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There are two primary ways of investing in a mutual fund — lump sum and SIP. A lump sum investment is a one-time investment while an SIP (systematic investment plan) is a recurring investment.

A lump sum investment is generally considered when the investor has a big corpus to invest. This could be money received after retirement or from the sale of a house or from an inheritance or it might just be the case that you have accumulated money in your bank account and wish to invest it now. There can be many reasons to consider a lump sum investment, but an SIP is generally recommended. This is more so in the case of investments in an equity mutual fund.

Photo by Pablo Garcia Saldaña on Unsplash
Photo by Pablo Garcia Saldaña on Unsplash

An SIP has the following benefits over a lump sum investment:

  • No worry of timing the market:
    The markets have always been volatile. Investors often face confusion regarding the best time to enter the market. If you invest a big amount at a market high and the markets crash after you have invested, you will lose out on a major portion of your investment.

    With an SIP, your money is spread over time and only some parts of your entire investment will be at a peak, which will allow you not only limit losses but also invest at a low with the next SIP installments
  • Rupee cost averaging:
    An SIP allows you to invest at different levels of the market. When the market is low, the fund manager will be able to buy more units as compared to when the markets is at its peak. It will help to reduce the per unit cost of buying the units. This phenomenon is known as rupee cost averaging. Ultimately, you will end up with higher gains.
  • Build the habit of investing.
    When you initiate an SIP, a fixed sum is transferred from your bank account to the mutual fund scheme. It is a disciplined way of investing and inculcates the habit of saving.

    The earlier you start, the larger the corpus that you may accumulate.
  • Ideal for budding investors
    If you are someone who has just started a career, then SIP is your thing. You can begin investing and get exposure to equities even with a nominal amount. As your income increases in future, you may step-up your investments.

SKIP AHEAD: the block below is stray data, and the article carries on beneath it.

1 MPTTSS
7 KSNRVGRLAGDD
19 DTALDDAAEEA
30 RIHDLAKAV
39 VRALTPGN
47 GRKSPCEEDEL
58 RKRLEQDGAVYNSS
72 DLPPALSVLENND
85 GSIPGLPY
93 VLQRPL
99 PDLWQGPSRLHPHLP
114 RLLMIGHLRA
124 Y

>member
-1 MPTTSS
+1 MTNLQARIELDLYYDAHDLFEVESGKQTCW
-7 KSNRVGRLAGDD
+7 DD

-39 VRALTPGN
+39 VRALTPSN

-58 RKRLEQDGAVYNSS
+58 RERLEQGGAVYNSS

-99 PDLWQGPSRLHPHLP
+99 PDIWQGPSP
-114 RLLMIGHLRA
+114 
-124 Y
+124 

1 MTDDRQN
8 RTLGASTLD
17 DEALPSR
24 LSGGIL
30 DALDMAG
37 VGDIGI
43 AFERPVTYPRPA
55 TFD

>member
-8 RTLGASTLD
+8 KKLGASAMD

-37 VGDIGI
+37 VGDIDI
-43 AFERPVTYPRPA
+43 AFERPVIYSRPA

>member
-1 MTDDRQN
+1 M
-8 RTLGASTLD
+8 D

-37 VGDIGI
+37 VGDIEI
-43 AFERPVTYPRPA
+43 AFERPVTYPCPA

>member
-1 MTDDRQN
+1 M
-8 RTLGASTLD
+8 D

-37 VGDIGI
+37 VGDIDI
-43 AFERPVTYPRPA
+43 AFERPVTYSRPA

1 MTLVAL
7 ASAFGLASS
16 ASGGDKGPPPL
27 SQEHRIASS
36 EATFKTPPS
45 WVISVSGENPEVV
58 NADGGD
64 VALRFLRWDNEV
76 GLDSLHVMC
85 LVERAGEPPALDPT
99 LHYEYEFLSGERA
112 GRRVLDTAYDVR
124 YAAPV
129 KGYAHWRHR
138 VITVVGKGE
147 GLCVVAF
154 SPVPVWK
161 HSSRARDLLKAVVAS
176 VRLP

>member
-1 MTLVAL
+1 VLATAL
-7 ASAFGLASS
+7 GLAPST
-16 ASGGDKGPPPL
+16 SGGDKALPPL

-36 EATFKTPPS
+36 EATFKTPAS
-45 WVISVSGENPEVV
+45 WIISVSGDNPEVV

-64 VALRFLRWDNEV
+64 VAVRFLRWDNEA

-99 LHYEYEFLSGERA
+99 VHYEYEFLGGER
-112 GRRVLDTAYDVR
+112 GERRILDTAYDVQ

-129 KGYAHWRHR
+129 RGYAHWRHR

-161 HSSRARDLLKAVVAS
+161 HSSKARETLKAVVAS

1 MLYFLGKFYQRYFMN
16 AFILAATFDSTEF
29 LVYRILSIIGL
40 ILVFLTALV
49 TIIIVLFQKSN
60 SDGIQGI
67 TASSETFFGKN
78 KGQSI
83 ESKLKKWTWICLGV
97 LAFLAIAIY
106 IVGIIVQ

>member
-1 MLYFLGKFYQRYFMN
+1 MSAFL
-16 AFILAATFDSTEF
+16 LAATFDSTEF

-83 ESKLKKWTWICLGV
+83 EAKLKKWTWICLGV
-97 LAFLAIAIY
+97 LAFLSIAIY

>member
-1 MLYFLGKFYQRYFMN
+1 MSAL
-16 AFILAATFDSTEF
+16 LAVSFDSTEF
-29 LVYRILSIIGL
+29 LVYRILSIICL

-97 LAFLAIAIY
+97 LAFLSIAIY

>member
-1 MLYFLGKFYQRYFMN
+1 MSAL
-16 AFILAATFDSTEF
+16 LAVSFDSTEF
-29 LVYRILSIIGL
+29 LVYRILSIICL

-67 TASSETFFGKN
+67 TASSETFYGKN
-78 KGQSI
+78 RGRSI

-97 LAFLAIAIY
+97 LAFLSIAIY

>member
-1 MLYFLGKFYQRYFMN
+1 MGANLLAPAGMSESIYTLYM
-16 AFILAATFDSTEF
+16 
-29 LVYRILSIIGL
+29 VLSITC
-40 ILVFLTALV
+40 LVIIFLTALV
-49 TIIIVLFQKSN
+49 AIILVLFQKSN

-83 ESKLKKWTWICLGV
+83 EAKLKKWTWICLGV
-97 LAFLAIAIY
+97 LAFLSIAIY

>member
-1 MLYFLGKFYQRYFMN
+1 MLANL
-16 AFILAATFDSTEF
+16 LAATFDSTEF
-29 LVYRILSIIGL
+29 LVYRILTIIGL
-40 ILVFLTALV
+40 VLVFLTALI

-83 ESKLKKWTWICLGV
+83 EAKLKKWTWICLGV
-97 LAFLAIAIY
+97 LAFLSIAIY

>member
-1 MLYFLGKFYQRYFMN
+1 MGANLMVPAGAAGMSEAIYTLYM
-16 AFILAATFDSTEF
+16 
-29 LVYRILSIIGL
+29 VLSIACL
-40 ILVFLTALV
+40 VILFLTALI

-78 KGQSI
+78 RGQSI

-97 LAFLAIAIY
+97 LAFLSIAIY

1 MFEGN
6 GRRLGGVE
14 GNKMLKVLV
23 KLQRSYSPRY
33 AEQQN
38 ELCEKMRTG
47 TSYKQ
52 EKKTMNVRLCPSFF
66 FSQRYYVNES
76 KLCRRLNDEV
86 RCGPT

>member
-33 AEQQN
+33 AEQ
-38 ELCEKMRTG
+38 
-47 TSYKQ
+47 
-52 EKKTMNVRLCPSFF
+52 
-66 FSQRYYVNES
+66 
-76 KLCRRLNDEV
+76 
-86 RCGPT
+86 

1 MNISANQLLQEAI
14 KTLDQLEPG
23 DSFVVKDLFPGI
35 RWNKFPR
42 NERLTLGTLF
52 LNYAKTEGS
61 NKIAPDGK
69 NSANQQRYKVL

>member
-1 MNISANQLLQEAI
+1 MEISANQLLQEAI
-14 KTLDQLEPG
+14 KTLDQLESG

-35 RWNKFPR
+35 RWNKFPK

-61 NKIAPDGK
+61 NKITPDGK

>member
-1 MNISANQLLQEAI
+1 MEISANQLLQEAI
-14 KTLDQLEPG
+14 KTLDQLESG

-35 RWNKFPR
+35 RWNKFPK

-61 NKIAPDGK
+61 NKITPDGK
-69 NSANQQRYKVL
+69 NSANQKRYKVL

SIP investments can also earn higher long-term returns as compared to lump sum investments. You can still invest a lump sum amount in a debt fund, but SIPs are the way to go when it comes to investing in equity funds.

How should you invest in mutual funds if you have a big corpus in hand?

Let’s suppose you have ₹10 lakh in your bank account that you wish to invest in mutual funds for the long-term. You should surely not put the entire amount in equity funds in one-go.

There are two approaches that you can take to invest this amount:

  • Start a monthly SIP of an amount that you are comfortable with. This could be ₹10,000, ₹20,000 or ₹50,000. Let the money stay in your bank account till all of it gets invested systematically in the equity mutual funds you have chosen
  • Invest the lump sum in a liquid fund. Then start a Systematic Transfer Plan (STP) from the debt fund to an equity fund. Your corpus will not only earn higher returns than a savings bank account; but also allow for systematic investment.

If you want to go for an STP, then be aware of the tax implications.

Gains made from debt fund are subject to capital gains tax. Short-term gains are added to your taxable income while long-term gains are taxed at 20% after indexation. Every STP installment will be considered as a redemption from the debt fund and taxed accordingly. But despite the tax, the debt fund investments will generate higher returns than a bank account, especially if the STP to an equity fund runs for a long period of time. Investors who don’t want to complicate things can opt for the first option. But either way, a lump sum in an equity fund should be avoided.

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If you had invested Rs 10,000
every month for last 25 years
in equity funds, you could make

₹ 3.3 Crores
at 15%* annual returns

Rs 30 Lakhs

Rs 3.3 Crores

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